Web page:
The United States has heralded Tuesday’s gathering in the Gulf kingdom of Bahrain as an economic gateway to a long-awaited Israeli-Palestinian peace plan, labeled as President Donald Trump‘s “deal of the century”.
Though a handful of businessmen from both sides of the conflict are scheduled to attend the conference in Manama that aims to encourage investment, there are notable absences.
Sceptical of what they see as a bribe to force them back to the negotiating table, no Palestinian officials are attending – and as a result, nor are any Israeli officials.
Though the no-show of key players bodes poorly for genuine progress, some veteran Middle East commentators see a fatal flaw in the White House’s “Peace to Prosperity” framework. Without a political foundation to build on, they say, the plan is tantamount to putting the cart before the horse.
Many policy experts believe only a diplomatic path to statehood will resolve the intractable conflict. And the centrepiece of the long-standing international formula for a political solution remains an independent Palestinian state in the occupied West Bank, East Jerusalem and Gaza – coexisting with Israel.
Zaha Hassan, a visiting fellow in the Middle East program at the Carnegie Endowment for International Peace, told Al Jazeera that donors will not put up “the significant outlay of funds called for under the plan in an uncertain political environment”. Donors could condition their contributions on diplomatic arrangements that have not materialised.
Hassan criticised the plan as a “marketing brochure” that consists mostly of “old initiatives advanced by previous administrations which were never executed because of Israel’s refusal to give the needed permissions, and allow movement and access of people and goods”.
She added that “any new Israeli coalition government is likely to call for the annexation of Area C, the 62 percent of the West Bank” needed for the energy and transportation aspects of the plan, precluding “meaningful sovereignty for Palestinians in the territorial unit”.
The $50bn plan takes an economy-first approach to ending the decades-long Israeli-Palestinian conflict, reflecting a pragmatic, businesslike orientation that could be interpreted either as naively simple or refreshingly bold.
In total, 179 local projects bankrolled by a “master fund” would cover everything from water and agriculture to education and healthcare.
The plan’s tourism section even touts the sweet appeal of “trademark dishes and flavors, from Ramallah’s Rukab ice cream to the famed knafeh of Nablus”, referring to well-known Palestinian desserts.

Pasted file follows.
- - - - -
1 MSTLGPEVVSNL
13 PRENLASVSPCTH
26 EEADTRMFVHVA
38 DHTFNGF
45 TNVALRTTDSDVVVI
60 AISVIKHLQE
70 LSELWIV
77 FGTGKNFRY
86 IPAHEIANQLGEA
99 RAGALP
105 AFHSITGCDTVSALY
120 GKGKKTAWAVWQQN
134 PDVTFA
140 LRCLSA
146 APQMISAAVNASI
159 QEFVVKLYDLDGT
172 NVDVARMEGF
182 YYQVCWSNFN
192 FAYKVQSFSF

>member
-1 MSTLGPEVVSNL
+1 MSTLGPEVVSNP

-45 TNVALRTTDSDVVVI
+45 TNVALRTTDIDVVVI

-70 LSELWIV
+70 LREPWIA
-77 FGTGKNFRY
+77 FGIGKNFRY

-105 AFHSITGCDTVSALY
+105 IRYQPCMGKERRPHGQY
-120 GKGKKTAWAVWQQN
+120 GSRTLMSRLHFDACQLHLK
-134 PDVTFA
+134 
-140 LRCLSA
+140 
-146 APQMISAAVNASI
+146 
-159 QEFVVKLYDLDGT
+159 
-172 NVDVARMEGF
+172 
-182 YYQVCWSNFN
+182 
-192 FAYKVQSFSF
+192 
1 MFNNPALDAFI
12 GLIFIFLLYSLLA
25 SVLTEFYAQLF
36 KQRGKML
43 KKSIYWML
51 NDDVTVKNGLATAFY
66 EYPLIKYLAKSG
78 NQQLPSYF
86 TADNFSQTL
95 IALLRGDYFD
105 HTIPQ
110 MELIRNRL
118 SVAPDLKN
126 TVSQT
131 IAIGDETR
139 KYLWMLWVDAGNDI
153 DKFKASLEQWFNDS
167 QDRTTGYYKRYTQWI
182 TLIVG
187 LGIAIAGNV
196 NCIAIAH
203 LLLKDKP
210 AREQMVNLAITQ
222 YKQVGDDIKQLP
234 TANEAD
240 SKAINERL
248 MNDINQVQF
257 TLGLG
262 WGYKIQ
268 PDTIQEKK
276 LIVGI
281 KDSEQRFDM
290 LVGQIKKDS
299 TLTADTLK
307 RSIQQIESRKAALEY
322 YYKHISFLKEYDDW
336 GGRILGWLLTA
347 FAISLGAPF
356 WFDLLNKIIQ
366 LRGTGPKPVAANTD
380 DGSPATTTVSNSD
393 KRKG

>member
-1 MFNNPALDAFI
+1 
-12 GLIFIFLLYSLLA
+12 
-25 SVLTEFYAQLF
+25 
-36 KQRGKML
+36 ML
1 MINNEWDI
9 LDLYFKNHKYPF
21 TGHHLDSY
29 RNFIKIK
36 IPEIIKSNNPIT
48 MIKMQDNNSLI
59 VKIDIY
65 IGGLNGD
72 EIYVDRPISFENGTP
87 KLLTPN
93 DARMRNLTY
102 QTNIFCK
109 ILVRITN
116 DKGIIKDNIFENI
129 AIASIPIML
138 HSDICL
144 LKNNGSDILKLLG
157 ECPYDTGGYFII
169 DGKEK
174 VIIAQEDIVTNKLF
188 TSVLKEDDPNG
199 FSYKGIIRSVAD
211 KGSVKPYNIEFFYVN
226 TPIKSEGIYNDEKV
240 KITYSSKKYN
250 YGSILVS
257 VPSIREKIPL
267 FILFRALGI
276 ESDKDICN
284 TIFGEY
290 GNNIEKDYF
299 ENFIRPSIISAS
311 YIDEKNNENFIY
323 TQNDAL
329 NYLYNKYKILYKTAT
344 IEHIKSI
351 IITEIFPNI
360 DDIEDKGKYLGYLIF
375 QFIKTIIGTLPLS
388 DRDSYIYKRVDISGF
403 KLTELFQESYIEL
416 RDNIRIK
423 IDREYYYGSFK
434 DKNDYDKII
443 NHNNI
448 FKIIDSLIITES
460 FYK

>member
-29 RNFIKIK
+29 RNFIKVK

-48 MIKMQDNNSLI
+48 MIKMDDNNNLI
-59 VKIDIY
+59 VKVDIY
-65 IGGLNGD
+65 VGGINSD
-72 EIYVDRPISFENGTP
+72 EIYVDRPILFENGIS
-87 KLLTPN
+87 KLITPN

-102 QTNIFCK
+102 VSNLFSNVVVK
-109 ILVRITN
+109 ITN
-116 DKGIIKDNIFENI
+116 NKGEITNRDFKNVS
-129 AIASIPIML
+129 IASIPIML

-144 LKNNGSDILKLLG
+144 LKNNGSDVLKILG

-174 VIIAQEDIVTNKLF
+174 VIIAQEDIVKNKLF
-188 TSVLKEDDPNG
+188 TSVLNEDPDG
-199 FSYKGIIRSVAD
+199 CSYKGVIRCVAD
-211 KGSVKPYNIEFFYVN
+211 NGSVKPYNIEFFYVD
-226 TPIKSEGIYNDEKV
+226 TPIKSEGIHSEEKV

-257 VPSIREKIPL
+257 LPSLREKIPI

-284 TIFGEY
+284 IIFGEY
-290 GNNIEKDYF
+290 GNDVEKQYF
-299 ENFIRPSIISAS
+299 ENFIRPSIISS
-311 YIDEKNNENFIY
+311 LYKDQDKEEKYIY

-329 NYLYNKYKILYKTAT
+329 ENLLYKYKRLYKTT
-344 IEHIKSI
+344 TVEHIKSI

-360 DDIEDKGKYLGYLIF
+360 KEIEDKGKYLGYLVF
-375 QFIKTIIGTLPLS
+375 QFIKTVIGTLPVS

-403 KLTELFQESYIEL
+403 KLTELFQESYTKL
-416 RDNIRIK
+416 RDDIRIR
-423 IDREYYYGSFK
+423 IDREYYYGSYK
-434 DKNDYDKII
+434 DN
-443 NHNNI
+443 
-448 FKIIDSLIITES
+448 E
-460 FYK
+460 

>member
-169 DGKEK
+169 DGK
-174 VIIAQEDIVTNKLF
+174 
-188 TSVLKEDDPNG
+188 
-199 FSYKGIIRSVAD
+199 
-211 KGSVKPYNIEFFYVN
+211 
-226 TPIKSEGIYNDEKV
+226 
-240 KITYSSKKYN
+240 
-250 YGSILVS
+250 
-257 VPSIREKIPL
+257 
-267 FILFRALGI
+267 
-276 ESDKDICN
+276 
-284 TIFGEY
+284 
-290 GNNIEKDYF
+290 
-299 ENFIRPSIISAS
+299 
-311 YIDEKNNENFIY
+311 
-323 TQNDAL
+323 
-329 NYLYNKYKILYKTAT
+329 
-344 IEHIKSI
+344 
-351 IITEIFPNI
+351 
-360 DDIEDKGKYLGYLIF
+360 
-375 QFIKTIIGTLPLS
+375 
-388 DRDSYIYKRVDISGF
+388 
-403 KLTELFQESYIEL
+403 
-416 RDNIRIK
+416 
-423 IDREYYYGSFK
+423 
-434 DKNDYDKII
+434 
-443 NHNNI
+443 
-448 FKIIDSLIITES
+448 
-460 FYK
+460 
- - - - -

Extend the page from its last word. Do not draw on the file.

Most of the money would go towards Palestinian infrastructure: constructing new roads, building natural-gas power plants, and establishing efficient cargo terminals. A $5bn road and rail link would connect not just the two parts of Palestine separated by Israel, but also the urban areas of the occupied West Bank – from Hebron and Bethlehem in the south to Jenin in the north.
Within 10 years, the plan aspires to double the size of the Palestinian economy, create one million new jobs, and halve the poverty rate.
Yet critics say that without unified governance of the territories – ruled since 2007 by the rival Fatah and Hamas factions – the concept of a “Singapore on the Mediterranean” in Gaza City may be far-fetched. They also contend that the viability of a Palestinian economy hamstrung by the daily costs of occupation is severely limited.
Moreover, analysts note that while Jordan and Egypt may be happy to receive billions of dollars in international investments, some neighbouring states – particularly Lebanon – may not be willing to accept that financial carrot if it is tied to facilitating permanent resettlement of Palestinian refugees.
Critics also argue that many of the proposed development projects have been tried before but, ironically, had their funding cut when the US withdrew funds from Palestinian aid programs.
The massive price tag is left mostly to the Gulf states – governments and individual investors – as the plan is designed to be bankrolled by a combination of grants, loans and private capital.
“The Peace to Prosperity workshop in Bahrain is a chance to present our economic vision, share ideas, and solicit feedback from regional leaders,” a White House official said in a statement provided to Al Jazeera by the US Department of State.
“Real, sustainable economic growth is not possible without peace,” it said, adding that the expansive – and expensive – blueprint outlines “what we believe is possible, and a plan to make it possible”.
The statement said, however, that the proposal championed by White House Senior Advisor Jared Kushner is “not about economic peace” but is focused on “developing an approach to truly transform the lives of the Palestinian people should we reach a comprehensive peace agreement”.